Sandra Fluke is one more reason why we, in America, need more affordable, and better quality, private health insurance, rather than what she, and many others, are advocating, which is public health insurance provided/mandated through a government system which monopolies the industry. Monopolies, by their structure and their very nature, do not create incentives to better or improve upon anything. Rather, they allow the few people at the top running the show to set the prices, which always goes up, and to disregard the quality, which inevitably goes down over time. It also allows for greater corruption and abuse within the system as well as collusion to keep prices higher than they would be under a private system where competition was allowed to flourish. Without competition, no ideas are offered, no alternatives are expressed, no solutions to current problems are brainstormed. Why would this not also be true of a government monopoly on health care?
Sandra Fluke welcomes government stepping in and providing her, and everyone else, with health care. But at what cost? In other words, whether that cost of health care is low, or “at no cost”, the idea that it is actually free is deceiving. The case in point is Obamacare, which will force all Americans, and all businesses in America, to buy health care insurance exclusively through the federal government or face steep fines, the amount of which only the 1% can afford to pay. As damnable as Obamacare is, and as unconstitutional as it is, it would be far more advantageous and beneficial if it was a replacement to Medicare and Medicaid rather than and addition to an already overburdened over stretched health care system the debt and liability of which is scores of trillions of dollars and growing (out of control) at a substantial rate. And with Obamacare, what is the point of Medicare and Medicaid?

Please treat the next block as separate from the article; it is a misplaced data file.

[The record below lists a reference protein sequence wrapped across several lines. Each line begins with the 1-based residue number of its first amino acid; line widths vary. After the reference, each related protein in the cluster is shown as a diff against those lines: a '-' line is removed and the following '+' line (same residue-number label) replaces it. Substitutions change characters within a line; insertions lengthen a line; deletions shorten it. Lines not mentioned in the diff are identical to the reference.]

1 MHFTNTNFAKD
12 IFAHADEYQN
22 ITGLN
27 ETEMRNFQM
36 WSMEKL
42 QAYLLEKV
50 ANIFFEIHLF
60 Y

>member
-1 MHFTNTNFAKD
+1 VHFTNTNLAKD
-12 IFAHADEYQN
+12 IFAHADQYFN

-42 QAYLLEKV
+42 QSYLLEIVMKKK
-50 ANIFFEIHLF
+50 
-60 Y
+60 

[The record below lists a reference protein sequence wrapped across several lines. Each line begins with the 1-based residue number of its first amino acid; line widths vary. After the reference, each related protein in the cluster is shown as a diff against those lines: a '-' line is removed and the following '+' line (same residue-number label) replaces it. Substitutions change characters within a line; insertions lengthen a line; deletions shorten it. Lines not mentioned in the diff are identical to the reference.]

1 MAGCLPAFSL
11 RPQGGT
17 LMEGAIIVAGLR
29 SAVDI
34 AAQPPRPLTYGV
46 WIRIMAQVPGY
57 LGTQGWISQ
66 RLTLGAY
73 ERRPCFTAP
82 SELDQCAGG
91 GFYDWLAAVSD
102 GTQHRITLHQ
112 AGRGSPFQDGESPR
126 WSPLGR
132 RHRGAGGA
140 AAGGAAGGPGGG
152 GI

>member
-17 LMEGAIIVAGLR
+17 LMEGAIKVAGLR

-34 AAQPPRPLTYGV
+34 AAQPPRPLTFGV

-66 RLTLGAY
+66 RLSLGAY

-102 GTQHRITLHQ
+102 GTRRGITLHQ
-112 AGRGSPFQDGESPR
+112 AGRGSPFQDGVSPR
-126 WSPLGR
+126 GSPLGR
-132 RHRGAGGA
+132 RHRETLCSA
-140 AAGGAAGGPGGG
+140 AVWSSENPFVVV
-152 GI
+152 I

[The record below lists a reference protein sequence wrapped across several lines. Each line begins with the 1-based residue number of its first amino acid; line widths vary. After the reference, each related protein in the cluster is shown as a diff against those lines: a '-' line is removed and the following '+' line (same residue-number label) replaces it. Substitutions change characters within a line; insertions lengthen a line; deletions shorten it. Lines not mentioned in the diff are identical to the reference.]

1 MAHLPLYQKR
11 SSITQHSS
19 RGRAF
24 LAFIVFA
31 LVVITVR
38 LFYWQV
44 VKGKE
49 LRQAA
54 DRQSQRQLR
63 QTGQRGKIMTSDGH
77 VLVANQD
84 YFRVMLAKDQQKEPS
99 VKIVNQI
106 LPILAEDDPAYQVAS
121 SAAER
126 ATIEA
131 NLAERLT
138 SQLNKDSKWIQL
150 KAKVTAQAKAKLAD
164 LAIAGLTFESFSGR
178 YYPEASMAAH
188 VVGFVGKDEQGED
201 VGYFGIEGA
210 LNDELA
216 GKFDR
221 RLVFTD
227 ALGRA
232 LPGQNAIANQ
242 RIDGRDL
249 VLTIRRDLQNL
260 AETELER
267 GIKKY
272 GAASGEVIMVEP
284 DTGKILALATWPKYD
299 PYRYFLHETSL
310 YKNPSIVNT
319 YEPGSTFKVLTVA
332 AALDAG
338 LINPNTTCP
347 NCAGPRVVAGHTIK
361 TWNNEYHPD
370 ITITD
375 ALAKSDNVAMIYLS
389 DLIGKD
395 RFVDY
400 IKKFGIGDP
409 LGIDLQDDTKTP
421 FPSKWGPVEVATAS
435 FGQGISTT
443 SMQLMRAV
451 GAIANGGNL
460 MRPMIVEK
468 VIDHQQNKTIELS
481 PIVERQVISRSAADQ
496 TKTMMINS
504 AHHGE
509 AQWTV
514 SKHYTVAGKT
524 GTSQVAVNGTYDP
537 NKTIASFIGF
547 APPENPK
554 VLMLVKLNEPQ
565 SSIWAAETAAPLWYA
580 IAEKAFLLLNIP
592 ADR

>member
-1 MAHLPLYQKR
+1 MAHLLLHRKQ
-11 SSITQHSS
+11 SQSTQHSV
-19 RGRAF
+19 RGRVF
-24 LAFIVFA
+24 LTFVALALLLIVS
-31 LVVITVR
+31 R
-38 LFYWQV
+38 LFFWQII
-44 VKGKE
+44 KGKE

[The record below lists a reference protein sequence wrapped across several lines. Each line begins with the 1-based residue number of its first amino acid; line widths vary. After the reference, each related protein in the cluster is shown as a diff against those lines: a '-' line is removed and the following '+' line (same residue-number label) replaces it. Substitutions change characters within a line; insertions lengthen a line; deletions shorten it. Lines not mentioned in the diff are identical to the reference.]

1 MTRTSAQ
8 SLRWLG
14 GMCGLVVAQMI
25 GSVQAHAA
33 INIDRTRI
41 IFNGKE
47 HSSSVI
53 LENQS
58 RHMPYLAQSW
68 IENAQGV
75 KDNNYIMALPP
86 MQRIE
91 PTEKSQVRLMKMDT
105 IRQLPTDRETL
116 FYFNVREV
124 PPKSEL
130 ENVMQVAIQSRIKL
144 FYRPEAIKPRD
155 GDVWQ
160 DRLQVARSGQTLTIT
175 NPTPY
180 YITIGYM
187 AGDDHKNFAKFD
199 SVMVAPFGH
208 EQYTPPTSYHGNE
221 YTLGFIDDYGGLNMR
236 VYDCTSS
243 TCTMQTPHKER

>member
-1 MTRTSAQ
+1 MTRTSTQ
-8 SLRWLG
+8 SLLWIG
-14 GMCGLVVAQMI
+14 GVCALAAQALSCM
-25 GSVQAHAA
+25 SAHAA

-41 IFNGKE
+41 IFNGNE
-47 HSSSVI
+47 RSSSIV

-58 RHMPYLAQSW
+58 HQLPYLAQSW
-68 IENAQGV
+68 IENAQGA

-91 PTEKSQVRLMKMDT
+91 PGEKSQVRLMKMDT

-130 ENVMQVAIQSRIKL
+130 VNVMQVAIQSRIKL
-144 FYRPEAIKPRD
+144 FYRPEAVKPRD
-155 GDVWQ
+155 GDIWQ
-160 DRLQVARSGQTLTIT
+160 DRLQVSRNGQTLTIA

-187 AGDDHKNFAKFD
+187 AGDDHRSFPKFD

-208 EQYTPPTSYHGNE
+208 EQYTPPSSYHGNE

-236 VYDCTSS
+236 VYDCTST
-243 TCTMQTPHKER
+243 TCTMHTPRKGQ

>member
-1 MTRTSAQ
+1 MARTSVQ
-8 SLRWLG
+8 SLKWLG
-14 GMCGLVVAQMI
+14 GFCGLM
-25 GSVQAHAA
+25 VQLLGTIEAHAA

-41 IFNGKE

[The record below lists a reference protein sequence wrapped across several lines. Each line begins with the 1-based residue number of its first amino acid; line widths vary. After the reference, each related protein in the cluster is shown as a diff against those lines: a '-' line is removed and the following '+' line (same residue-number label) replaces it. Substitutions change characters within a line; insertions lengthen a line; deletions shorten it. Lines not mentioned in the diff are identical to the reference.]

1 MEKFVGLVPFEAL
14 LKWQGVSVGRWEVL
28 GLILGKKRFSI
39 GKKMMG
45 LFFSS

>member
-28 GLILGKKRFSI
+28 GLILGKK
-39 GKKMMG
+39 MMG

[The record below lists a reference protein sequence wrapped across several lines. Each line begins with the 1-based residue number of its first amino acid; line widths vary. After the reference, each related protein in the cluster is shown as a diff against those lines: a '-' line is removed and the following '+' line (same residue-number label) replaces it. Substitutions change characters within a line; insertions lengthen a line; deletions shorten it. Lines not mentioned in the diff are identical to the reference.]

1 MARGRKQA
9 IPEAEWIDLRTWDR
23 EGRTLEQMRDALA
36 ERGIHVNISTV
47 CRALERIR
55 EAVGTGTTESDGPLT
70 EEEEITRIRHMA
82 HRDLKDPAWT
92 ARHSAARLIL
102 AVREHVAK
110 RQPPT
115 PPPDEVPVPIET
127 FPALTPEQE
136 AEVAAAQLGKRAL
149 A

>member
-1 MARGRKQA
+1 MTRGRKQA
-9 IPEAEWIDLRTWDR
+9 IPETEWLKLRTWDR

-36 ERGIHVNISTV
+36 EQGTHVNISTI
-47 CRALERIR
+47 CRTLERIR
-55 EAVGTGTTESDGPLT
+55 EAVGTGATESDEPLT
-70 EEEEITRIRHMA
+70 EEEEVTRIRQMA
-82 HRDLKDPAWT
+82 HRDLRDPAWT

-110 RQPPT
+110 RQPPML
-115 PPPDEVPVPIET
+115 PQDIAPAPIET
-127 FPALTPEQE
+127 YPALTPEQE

This all begs the question – what does anyone have against private health insurance? If you answer, “because I cannot afford private health insurance”, then the next logical question is – why? In other words, what is causing/driving the cost of private health insurance to stagnate in a price range, it is assumed, is higher than most Americans can afford to purchase? And, for which is why so many millions of Americans support Obamacare, or the idea of some form of government provided, “low-cost” health care insurance that is neither low nor is it the best alternative? If anything, Obamacare, any type of government provided health insurance acts in the same way a comfort food does. It satisfies us, but is not really good for us, and ends up costing us down the road in ways we either did not anticipate or want to anticipate. But the consequences are there, and they will need to be reckoned with.
As for the so-called “benefits” to small business? The only reason for that is because health care is so expensive small businesses, by virtue of having a limited cash flow to work with, cannot provide most or all of their employees with health insurance, or with the types of insurance coverage big business can afford to contract with insurance providers. Therefore, small businesses are left at a disadvantage. However, with affordable, private insurance, that issue is eliminated. That won’t happen until government gets out of the health care insurance business. That won’t happen until more Americans become more informed about the advantages to private health care insurance versus the horrors of government-run/mandated heath insurance. None of that will happen until we change the leadership in Washington. That will, hopefully, happen in November.
Sandra Fluke has a personal agenda she is setting forth and laying out. Namely she desires all women have access to health care, including contraception and abortion coverage, and she supports the “Affordable Care Act” which is the initiative that, through government health insurance, would provide her and all women with what she wants. There are two problems with this that someone as “emotional” as Sandra Fluke is – as opposed to rational – is missing.